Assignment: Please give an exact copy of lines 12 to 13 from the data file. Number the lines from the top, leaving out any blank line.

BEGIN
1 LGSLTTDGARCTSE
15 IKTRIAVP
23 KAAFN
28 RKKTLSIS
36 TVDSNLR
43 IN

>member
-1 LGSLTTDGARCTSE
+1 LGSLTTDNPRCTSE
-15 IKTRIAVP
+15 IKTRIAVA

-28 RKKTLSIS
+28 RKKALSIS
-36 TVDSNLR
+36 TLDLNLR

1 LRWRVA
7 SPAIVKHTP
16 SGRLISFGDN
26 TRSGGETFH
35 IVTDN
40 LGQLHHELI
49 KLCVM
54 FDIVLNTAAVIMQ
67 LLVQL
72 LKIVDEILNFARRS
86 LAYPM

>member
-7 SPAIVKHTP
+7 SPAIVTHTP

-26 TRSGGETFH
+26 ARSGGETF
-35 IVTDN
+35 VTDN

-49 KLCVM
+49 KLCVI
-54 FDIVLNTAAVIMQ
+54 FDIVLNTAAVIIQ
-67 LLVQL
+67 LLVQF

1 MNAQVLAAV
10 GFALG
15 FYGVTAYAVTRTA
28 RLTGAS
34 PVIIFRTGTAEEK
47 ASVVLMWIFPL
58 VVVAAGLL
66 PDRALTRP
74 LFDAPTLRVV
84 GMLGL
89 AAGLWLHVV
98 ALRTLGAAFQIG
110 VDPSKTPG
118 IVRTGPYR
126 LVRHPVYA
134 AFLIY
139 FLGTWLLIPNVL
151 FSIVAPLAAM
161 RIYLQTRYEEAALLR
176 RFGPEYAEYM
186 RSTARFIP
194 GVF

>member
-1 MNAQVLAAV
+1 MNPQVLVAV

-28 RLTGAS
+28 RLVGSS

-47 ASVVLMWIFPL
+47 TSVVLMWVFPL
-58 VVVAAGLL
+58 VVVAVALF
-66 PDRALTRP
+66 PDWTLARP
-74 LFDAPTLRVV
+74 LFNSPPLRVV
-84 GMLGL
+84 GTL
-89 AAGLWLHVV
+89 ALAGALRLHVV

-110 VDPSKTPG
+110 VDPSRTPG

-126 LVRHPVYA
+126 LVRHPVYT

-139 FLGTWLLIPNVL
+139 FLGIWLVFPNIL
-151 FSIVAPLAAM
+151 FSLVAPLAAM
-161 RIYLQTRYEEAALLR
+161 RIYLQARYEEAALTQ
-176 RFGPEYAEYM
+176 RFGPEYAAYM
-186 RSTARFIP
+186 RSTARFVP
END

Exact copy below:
-28 RKKTLSIS
+28 RKKALSIS